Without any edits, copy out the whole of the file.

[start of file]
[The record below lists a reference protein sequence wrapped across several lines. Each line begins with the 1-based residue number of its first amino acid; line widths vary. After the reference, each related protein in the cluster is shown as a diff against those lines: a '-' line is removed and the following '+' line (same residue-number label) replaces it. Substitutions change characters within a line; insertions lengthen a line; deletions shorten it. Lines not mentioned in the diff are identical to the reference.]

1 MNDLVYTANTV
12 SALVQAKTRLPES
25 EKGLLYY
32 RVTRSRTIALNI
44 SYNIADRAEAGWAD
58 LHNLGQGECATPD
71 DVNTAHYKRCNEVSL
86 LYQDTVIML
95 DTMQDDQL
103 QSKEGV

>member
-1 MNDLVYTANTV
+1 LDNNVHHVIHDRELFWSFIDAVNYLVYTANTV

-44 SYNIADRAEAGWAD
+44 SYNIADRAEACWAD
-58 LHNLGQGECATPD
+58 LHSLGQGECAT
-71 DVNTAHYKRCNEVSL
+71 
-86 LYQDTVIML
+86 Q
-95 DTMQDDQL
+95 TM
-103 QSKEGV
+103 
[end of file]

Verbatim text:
[The record below lists a reference protein sequence wrapped across several lines. Each line begins with the 1-based residue number of its first amino acid; line widths vary. After the reference, each related protein in the cluster is shown as a diff against those lines: a '-' line is removed and the following '+' line (same residue-number label) replaces it. Substitutions change characters within a line; insertions lengthen a line; deletions shorten it. Lines not mentioned in the diff are identical to the reference.]

1 MNDLVYTANTV
12 SALVQAKTRLPES
25 EKGLLYY
32 RVTRSRTIALNI
44 SYNIADRAEAGWAD
58 LHNLGQGECATPD
71 DVNTAHYKRCNEVSL
86 LYQDTVIML
95 DTMQDDQL
103 QSKEGV

>member
-1 MNDLVYTANTV
+1 LDNNVHHVIHDRELFWSFIDAVNYLVYTANTV

-44 SYNIADRAEAGWAD
+44 SYNIADRAEACWAD
-58 LHNLGQGECATPD
+58 LHSLGQGECAT
-71 DVNTAHYKRCNEVSL
+71 
-86 LYQDTVIML
+86 Q
-95 DTMQDDQL
+95 TM
-103 QSKEGV
+103 